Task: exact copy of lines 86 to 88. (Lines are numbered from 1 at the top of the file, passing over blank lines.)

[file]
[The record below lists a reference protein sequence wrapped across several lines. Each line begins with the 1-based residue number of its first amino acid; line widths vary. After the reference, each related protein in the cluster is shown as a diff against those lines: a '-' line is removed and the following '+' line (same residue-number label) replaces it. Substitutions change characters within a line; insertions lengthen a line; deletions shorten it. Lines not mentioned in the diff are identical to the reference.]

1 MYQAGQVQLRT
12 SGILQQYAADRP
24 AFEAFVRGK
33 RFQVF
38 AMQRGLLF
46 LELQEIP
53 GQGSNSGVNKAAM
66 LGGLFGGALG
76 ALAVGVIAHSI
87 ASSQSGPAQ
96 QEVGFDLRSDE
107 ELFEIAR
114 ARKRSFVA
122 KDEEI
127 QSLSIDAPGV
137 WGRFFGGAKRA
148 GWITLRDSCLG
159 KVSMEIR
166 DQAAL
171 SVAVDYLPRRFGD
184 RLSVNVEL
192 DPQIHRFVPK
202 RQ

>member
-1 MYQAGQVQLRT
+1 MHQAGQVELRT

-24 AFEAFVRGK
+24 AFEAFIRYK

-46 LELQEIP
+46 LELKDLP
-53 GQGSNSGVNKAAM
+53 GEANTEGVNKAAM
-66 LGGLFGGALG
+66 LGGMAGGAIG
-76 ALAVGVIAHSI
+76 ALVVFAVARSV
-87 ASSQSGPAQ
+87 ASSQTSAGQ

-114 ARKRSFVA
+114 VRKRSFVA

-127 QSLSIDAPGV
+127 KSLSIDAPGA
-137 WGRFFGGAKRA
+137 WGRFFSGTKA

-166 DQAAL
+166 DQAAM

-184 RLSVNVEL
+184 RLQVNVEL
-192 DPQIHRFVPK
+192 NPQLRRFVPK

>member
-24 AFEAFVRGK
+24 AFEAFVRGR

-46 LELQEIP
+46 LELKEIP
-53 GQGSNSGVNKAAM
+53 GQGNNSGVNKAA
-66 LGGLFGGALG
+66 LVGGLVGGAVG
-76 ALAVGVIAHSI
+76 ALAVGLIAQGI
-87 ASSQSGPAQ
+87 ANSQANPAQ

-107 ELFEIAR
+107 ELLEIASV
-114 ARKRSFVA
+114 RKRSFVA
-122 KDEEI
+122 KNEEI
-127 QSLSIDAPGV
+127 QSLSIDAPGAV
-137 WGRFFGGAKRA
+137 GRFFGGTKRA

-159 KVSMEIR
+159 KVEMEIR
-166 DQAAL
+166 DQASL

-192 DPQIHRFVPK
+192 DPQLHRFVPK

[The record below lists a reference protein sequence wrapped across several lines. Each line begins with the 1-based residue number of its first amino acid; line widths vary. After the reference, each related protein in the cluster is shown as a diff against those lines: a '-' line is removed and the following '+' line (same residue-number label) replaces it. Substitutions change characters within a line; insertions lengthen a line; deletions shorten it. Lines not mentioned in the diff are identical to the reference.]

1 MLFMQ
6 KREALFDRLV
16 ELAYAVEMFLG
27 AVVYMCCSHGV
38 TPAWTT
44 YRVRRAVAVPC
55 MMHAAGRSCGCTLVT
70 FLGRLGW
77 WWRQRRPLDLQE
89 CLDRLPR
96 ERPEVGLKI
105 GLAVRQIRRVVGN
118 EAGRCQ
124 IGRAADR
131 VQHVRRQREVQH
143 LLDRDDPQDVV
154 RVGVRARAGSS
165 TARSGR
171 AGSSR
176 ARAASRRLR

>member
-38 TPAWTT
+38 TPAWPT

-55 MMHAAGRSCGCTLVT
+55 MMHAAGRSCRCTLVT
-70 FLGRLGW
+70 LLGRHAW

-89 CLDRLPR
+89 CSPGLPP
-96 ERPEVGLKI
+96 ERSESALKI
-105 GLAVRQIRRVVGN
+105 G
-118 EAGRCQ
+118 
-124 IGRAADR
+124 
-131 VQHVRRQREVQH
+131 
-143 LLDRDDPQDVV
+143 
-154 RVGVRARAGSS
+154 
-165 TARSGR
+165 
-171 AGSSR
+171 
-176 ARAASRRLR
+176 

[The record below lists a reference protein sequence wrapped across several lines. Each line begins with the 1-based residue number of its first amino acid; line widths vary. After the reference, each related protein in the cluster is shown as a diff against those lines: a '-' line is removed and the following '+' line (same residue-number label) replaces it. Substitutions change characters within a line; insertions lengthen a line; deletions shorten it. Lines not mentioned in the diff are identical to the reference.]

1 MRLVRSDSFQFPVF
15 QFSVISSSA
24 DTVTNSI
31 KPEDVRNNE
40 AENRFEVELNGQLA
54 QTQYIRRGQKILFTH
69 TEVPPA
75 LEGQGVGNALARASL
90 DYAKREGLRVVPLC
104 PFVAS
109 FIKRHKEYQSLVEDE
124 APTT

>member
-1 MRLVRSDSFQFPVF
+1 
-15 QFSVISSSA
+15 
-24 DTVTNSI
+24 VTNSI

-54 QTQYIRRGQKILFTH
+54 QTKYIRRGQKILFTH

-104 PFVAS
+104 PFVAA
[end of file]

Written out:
38 TPAWTT
44 YRVRRAVAVPC
55 MMHAAGRSCGCTLVT